Friday, April 22, 2005

Bitmaps vs. Vectors

In response to Eric's question regarding "vectors" and for all those of you out there who always wanted to know but were too shy to ask :).

The following are excerpts from a web article written by the lovely, talented and extremely knowledgeable Sue Chastain published by about.com



Bitmaps
Bitmap images are resolution dependent. Resolution refers to the number of pixels in an image and is usually stated as dpi (dots per inch) or ppi (pixels per inch). Bitmap images are displayed on your computer screen at screen resolution: 72 or 96 ppi. However, when printing bitmaps, your printer needs much more image data than a monitor. In order to render a bitmap image accurately, the typical desktop printer needs 150-300 ppi. If you've ever wondered why your 300 dpi scanned image appears so much larger on your monitor, this is why.


Vectors
Vector images are made up of many individual, scalable objects. These objects are defined by mathematical equations rather than pixels, so they always render at the highest quality. Objects may consist of lines, curves, and shapes with editable attributes such as color, fill, and outline. Changing the attributes of a vector object does not effect the object itself. You can freely change any number of object attributes without destroying the basic object. An object can be modified not only by changing its attributes, but also by shaping and transforming it using nodes and control handles.

Because they're scalable, vector-based images are resolution independent. You can increase and decrease the size of vector images to any degree and your lines will remain crisp and sharp, both on screen and in print. Fonts are a type of vector object.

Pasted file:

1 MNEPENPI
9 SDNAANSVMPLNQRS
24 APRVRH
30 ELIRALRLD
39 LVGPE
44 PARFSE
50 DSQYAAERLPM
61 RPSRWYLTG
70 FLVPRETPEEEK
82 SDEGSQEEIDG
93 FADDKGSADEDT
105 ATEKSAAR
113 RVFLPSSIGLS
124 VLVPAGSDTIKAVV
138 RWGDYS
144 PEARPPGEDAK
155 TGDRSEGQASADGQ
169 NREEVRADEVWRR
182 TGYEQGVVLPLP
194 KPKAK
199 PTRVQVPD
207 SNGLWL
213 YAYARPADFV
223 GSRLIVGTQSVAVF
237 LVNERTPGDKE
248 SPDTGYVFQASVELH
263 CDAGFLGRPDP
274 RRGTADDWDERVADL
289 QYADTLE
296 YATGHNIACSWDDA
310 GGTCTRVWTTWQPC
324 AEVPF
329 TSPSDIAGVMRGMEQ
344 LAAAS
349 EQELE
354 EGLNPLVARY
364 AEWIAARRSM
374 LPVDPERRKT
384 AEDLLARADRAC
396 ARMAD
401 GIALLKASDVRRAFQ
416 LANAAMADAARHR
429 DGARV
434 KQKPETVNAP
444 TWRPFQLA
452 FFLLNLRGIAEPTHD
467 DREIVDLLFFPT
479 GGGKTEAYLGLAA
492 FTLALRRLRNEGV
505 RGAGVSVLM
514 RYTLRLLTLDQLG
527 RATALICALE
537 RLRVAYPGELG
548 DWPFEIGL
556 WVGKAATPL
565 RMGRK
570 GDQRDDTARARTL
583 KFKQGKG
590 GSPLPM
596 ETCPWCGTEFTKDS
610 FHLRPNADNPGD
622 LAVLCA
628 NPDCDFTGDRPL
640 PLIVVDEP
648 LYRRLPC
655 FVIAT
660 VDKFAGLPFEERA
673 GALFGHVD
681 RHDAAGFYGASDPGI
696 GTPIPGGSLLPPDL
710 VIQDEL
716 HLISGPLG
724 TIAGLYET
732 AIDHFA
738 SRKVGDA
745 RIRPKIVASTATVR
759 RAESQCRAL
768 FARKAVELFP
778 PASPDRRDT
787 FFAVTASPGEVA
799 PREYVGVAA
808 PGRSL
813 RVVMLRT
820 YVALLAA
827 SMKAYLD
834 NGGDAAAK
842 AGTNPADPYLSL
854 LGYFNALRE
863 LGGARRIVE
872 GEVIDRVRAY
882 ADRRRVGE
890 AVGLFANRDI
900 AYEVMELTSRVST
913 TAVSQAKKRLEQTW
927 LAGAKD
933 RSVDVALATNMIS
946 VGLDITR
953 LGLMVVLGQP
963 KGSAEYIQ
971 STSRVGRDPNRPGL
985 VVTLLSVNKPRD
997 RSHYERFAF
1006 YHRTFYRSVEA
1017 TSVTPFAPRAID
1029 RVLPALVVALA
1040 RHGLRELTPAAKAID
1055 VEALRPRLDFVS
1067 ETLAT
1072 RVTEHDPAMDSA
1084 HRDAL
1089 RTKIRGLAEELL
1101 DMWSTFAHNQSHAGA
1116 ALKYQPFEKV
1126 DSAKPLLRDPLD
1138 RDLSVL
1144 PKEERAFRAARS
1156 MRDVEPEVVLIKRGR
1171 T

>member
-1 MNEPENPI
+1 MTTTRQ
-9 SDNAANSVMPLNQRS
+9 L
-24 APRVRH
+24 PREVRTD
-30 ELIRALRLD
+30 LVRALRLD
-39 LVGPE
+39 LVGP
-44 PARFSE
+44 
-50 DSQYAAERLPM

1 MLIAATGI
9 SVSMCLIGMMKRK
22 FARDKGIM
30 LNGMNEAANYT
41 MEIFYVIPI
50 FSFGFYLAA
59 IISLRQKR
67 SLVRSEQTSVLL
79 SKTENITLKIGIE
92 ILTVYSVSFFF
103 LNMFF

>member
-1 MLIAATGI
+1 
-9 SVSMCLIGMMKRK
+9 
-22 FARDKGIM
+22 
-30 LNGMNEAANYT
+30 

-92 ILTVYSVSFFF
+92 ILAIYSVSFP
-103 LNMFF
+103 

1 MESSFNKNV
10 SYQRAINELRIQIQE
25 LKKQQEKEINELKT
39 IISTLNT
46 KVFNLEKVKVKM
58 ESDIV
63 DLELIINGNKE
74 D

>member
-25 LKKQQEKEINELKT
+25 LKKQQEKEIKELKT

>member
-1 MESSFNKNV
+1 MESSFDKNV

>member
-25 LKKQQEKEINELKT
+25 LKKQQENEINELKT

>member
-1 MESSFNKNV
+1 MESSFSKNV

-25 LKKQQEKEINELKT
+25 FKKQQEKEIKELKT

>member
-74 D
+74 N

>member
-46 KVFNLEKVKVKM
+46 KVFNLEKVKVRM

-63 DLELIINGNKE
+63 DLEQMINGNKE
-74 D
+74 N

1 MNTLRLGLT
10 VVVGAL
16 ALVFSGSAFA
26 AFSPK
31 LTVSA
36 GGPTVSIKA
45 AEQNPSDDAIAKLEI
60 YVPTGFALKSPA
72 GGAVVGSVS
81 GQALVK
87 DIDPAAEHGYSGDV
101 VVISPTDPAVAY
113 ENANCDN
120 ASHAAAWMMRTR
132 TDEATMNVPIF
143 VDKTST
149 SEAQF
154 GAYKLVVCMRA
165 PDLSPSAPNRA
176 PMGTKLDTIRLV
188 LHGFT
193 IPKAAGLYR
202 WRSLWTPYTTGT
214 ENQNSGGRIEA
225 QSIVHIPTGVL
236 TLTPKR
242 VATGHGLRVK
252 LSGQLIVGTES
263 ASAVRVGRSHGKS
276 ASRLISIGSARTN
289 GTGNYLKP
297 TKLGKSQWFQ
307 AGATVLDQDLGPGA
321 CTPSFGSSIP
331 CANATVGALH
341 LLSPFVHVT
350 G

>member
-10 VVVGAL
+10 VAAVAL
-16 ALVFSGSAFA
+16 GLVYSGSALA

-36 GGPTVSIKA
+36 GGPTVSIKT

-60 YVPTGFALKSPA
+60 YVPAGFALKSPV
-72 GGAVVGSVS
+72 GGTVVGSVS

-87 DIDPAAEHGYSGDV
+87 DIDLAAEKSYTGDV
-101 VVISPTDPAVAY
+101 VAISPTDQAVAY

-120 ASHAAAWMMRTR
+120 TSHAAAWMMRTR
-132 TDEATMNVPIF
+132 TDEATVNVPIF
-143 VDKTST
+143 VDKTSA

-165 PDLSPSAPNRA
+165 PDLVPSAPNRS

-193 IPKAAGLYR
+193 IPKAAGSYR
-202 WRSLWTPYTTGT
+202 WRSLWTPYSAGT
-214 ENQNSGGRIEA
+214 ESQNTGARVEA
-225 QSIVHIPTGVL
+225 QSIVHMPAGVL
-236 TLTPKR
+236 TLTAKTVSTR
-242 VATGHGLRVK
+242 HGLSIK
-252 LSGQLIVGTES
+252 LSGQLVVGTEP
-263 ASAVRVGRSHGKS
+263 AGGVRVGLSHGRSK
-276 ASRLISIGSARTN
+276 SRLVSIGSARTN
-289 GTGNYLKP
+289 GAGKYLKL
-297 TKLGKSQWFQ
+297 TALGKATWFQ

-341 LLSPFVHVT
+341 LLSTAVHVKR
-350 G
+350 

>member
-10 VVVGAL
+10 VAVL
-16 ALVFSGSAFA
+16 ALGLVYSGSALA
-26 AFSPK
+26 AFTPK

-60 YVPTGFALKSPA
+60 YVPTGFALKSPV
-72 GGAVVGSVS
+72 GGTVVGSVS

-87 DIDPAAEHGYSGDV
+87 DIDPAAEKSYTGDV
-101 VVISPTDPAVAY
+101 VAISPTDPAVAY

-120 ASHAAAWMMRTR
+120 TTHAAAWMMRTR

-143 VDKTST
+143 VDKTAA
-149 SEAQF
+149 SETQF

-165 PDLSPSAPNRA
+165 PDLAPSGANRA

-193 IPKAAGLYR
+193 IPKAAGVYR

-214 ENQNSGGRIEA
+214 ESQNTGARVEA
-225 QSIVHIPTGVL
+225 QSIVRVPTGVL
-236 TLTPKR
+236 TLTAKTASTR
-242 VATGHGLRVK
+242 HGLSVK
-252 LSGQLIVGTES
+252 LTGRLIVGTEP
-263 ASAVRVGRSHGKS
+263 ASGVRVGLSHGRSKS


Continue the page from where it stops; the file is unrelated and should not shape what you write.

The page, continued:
For the entire Sue Chastain's article please click Here.

© copyright 2005 Sue Chastain/about.com, excerpts of the original article are reproduced here with permission, for review and educational purposes to the benefit of the copyright holder.

3 comments:

Eric said...

Alberto, Thank you for posting this as it helped me to understand exactly what people have been talking about around me. I followed the link to about.com as well and found some very insightful articles. I have not gotten my copy of illistrator yet, but it should arrive by monday or teusday hopefully.

Thanks again for the knowledge,
- Eric

Process Junkie said...

Don't thank me, Sue wrote the article :).

-A

Eric said...

I finally recieved my copy of AI and woah is it intimidating. So far I have not gotten it to do one thing I have wanted, but indirectly learned how to do some things that looked cool anyway. Ah before I forget I wanted to ask your advice. Is it possible to turn jpeg pictures into vector formats? I have a picture that I want made into a sticker but the sticker guys told me that it needs to be in vector format. I was hoping I could do this transformation in AI.

- Eric